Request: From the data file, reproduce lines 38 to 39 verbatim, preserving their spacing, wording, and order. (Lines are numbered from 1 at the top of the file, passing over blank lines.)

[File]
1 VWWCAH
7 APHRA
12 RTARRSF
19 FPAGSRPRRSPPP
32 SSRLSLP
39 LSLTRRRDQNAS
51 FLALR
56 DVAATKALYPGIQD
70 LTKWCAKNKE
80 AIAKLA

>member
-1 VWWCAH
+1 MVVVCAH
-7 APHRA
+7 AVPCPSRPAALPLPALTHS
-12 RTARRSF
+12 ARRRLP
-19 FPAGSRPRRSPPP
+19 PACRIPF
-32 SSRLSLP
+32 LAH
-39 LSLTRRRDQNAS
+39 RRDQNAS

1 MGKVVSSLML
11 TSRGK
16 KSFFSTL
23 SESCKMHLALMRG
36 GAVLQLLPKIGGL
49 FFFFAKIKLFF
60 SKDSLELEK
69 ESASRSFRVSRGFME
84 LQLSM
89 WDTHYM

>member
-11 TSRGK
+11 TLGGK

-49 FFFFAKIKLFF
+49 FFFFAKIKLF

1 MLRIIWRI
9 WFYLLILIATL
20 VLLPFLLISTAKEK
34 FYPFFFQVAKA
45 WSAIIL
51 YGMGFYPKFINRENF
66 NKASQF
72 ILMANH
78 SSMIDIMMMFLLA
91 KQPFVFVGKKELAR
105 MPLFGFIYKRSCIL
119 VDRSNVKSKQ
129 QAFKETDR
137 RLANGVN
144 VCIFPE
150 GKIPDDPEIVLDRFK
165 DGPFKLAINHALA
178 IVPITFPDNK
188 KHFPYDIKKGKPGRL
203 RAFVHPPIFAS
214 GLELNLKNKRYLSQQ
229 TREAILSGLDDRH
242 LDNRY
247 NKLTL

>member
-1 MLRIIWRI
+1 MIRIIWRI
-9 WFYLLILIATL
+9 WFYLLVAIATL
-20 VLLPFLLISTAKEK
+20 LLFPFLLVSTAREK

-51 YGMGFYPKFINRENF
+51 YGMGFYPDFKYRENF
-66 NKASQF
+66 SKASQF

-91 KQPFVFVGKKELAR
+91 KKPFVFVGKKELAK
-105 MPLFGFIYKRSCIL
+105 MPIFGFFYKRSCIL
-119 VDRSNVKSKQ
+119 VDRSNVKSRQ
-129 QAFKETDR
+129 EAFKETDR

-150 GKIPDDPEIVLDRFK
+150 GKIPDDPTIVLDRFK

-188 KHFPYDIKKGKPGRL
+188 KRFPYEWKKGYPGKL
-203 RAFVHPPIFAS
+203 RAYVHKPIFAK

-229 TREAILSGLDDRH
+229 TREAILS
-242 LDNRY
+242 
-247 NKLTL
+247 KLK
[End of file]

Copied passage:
+49 FFFFAKIKLF

1 MLRIIWRI